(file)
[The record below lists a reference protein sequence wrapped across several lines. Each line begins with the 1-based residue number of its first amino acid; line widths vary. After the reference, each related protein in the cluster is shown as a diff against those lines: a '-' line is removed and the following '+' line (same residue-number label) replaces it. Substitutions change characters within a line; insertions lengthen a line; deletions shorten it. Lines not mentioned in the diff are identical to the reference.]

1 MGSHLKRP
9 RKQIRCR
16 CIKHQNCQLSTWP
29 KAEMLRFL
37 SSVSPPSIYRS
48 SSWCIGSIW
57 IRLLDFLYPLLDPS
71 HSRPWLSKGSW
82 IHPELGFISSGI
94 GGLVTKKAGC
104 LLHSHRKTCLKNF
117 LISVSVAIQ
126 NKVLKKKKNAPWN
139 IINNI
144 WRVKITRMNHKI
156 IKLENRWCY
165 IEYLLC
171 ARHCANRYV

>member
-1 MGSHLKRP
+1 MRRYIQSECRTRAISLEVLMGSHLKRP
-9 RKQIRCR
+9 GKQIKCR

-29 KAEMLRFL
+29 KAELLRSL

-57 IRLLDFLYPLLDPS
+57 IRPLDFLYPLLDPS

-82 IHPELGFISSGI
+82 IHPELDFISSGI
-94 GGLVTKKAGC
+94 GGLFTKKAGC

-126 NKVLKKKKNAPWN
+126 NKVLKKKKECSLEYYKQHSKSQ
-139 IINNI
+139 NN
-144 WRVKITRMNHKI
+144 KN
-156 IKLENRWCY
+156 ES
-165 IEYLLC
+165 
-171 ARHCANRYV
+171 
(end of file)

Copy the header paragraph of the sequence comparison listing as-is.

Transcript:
[The record below lists a reference protein sequence wrapped across several lines. Each line begins with the 1-based residue number of its first amino acid; line widths vary. After the reference, each related protein in the cluster is shown as a diff against those lines: a '-' line is removed and the following '+' line (same residue-number label) replaces it. Substitutions change characters within a line; insertions lengthen a line; deletions shorten it. Lines not mentioned in the diff are identical to the reference.]